As for the inside...once I"ve painted it, should I tape it? That way as I'm spraying the outside it doesn't go through the window openings to the inside?


BatStew wrote:
hi Bunger43

i highly recommend the testors 2-stage lacquer system spray paints for a job like this. i have done plenty of custom car paint jobs with testing all kinds of methods and this here works the best for a lasting result. dont use the testors enamel paint. cool thing about the lacqer is that it dries at a decent time in under 30 mins or less before you can coat again.

you did the right thing using the brake fluid to strip the car. just make sure you clean it real good with warm soapy water. then wet sand using about a 400 grit plus sandpaper. this will roughen the surface a slight bit so the paint adheres better. my buddy i work with is a master model car builder and does the same thing but he paints using actual automotive spray paint.

before spraying the car, make sure you spray the inside of the body fiirst giving it at least a couple coats. dont over coat it though because paint can drip. just light coats to give coverage. then flip the car over and suspend the car by using something taller underneath the roof of the car but balanced. dont lay it down on paper or surface because the paint will make the body stick to what it sits on and give the bottom edges ripples. spray the paint at an angle from the bottom up to get coverage to any of the details that faces downward. let it dry and then paint the rest of the body. it should take a couple coats. always let the paint dry before applying additional coats. once the car has complete coverage and looks good, then clear cote it with a wet gloss coat. this does 2 things. it helps protect the paint and gives the paint extra hardening power. note: before clearing the car, if there are any imperfections in your paint job, you can lightly wet sand that area to smooth it out and apply another coat of paint to it.

now i would let it dry and cure for at least overnight even though it can cure in under an hour before adding the decals. once you apply the decals, clear coat the car one last time to seal everything.

i highly recommend this site to purchase paint supplies. i buy from this site all the time.
http://www.hobbylinc.com/testors_hobby_ ... quer_paint

this paint can also be used on hard plastic or resin plastic. :wink:
hope that helps you out.

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 Post subject: Re: Customizing Question...but a bit odd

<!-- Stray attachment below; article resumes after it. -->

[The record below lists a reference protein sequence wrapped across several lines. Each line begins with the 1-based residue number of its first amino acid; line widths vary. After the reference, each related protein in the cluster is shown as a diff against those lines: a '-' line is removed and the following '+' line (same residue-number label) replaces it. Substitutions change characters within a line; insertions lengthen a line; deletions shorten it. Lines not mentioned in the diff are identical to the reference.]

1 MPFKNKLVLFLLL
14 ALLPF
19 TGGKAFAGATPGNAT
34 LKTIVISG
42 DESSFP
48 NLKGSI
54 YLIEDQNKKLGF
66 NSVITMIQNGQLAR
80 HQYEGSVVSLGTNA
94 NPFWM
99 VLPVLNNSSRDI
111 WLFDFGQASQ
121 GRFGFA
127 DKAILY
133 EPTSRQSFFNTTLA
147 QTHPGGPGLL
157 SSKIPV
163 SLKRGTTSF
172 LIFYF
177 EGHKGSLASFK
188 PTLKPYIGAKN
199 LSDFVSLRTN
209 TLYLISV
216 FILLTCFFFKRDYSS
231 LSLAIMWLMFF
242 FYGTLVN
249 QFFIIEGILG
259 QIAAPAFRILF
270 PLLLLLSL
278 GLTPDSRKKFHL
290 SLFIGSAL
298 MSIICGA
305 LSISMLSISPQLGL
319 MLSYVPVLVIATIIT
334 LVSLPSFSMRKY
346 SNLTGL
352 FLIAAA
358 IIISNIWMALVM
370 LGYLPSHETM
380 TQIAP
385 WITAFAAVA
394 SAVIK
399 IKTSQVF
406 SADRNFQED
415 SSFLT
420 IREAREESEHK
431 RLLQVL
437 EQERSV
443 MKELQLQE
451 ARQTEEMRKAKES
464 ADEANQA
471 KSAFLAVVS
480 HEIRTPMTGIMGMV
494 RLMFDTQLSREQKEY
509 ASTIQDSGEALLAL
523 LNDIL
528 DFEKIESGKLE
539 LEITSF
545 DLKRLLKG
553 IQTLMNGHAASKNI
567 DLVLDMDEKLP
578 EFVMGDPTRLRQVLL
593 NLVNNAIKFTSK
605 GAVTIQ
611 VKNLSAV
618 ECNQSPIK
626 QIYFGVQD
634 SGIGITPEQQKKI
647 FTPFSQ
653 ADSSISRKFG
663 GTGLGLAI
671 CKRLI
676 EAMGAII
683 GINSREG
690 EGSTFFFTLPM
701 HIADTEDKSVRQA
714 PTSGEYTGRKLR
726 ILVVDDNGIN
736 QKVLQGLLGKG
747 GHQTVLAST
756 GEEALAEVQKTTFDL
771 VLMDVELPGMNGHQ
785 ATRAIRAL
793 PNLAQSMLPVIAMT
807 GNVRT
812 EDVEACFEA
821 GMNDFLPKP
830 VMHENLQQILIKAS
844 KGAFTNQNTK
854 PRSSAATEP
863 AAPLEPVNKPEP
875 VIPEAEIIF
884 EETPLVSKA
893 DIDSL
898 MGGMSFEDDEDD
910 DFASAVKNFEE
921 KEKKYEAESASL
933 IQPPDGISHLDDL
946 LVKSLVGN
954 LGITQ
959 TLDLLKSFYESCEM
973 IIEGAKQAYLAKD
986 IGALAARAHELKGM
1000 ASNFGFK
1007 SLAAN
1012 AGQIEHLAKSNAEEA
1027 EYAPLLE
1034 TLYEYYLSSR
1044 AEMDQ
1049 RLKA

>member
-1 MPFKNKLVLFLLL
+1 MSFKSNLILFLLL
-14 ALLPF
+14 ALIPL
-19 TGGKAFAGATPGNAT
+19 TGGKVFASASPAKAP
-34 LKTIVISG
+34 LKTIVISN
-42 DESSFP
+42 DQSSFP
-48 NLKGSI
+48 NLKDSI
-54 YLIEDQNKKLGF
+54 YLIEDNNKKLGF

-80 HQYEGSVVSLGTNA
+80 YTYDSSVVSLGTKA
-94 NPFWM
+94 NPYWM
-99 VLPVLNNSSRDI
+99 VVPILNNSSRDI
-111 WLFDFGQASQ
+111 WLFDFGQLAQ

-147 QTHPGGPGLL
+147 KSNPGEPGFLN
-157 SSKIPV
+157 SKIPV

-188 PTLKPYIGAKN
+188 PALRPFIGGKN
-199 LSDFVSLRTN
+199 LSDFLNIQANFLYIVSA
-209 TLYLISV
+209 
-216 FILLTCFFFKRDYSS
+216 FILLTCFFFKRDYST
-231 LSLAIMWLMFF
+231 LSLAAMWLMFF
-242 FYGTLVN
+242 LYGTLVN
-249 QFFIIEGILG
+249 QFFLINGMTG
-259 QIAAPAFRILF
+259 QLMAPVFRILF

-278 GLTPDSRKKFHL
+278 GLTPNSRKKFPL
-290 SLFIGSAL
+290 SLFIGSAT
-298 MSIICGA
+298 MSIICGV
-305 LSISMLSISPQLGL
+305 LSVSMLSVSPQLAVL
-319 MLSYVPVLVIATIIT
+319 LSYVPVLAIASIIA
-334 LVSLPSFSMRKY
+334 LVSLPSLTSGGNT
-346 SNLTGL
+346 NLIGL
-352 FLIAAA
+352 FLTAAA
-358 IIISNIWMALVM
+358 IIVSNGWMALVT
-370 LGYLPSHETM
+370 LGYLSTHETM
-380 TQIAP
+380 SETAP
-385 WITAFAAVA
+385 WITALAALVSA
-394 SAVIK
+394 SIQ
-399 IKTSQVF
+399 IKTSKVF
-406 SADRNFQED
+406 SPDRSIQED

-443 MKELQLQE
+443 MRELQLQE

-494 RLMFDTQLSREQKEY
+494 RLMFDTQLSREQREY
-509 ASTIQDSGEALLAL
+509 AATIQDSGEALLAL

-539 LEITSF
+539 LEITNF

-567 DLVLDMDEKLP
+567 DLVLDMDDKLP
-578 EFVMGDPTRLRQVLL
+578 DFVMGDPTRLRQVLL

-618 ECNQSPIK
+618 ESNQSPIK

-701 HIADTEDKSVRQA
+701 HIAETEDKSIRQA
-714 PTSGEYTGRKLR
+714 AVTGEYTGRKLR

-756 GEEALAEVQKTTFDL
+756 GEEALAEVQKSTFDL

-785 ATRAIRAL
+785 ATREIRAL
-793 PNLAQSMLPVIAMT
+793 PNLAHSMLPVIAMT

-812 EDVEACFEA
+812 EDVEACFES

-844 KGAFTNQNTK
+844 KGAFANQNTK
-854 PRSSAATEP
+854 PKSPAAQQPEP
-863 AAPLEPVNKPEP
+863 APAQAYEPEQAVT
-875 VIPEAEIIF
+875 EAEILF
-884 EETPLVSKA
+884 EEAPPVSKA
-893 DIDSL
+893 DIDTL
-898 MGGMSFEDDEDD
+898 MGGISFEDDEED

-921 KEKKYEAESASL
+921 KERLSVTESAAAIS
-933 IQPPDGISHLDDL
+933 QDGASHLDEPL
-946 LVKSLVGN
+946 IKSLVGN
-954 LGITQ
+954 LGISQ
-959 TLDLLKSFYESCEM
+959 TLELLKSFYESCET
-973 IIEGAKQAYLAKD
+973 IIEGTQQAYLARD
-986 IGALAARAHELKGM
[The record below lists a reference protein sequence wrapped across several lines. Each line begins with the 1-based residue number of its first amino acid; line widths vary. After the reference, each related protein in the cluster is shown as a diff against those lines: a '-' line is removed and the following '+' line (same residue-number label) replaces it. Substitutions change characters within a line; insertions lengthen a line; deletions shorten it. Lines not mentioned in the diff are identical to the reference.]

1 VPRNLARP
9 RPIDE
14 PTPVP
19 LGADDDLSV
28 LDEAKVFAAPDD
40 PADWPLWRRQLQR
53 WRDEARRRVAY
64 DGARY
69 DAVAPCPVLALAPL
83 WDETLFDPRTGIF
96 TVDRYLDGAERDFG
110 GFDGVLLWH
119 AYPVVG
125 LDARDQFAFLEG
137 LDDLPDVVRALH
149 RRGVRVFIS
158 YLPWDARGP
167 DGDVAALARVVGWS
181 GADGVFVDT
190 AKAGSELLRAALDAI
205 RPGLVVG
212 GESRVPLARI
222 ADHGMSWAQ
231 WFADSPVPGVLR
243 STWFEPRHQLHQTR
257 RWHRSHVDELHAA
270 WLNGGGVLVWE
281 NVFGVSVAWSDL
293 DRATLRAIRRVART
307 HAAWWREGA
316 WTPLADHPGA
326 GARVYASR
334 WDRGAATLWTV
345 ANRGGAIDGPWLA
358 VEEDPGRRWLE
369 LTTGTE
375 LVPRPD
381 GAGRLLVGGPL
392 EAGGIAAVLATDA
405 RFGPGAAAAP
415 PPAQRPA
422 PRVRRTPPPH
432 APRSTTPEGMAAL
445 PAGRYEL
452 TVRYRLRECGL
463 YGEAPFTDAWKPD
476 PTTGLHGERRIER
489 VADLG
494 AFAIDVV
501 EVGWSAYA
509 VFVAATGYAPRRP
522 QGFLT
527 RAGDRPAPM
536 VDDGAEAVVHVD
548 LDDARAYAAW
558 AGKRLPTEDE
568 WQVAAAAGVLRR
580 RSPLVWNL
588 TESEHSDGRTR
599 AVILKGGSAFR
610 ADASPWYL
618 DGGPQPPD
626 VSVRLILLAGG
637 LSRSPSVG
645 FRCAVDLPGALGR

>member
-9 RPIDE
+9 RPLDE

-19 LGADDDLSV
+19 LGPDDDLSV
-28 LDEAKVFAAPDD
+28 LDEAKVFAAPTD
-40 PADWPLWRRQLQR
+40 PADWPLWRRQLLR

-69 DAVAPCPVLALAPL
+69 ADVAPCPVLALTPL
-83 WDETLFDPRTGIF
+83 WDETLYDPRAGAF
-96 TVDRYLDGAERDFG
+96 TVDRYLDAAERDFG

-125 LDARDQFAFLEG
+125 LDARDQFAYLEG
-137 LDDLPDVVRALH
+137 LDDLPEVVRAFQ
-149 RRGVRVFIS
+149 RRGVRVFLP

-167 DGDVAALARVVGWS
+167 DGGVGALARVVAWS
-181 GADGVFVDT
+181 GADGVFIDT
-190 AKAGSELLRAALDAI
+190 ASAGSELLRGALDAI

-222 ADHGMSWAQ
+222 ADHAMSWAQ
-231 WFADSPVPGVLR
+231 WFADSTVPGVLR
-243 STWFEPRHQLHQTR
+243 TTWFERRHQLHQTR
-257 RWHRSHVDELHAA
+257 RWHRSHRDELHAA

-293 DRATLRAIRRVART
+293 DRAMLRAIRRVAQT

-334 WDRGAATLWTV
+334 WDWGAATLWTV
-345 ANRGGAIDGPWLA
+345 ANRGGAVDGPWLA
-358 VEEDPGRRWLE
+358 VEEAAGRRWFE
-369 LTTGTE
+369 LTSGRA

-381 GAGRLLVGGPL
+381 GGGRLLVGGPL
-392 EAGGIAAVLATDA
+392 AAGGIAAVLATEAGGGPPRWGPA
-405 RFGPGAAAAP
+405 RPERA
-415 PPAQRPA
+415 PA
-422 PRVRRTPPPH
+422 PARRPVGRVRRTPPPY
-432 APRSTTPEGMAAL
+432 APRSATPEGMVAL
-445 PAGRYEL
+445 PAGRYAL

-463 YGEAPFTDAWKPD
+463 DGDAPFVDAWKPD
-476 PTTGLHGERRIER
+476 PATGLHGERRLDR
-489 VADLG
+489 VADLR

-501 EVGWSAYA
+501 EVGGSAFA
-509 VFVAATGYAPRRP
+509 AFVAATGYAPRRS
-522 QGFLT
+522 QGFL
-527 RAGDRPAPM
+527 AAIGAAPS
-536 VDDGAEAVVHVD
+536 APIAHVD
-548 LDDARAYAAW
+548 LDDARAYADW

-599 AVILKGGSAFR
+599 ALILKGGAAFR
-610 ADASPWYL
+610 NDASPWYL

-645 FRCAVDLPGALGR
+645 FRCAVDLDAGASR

PostPosted: Fri May 17, 2013 7:49 pm 
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if you order the paint from here, try this sanding pack out. http://www.hobbylinc.com/htm/tes/tes8812.htm

it works well and you get 2 of each grit size. just wet the sandpaper with water and sand a little bit and wet it again and keep repeating it.

im not sure what the car looks like or what it is suppose to look like when painting it. so i'm not sure. if the car is going black, then you would not necessarily need primer but if its a light to medium color then i would prime it. to give it a nice color vibrant then i would prime with white. even if you wanted the inside of the body a different color, you can hand paint the inside of it. just use some model masters acrylic and some good brushes, not the testors brushes. the sealant spray will not have any effect on the hand painted areas. remember, i use all the clear coat sprays on my custom figures. dull cote is the only one i use on retail figure parts because they are softer plastic but most of the time im using resin plastic parts.

there are several different ways to go about your car painting but this is what i would do on the smaller scale diecasts.

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 Post subject: Re: Customizing Question...but a bit odd
PostPosted: Sat May 18, 2013 7:49 am 
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Batstew


This is what I currently have now, the car I'll be stripping the paint off of.

Image

And this is the paint scheme that they never made any bigger than a 1:43 scale in a diecast

Image

I could buy the plastic model and put it together, but I want the diecast. So what would you recommend as a base primer?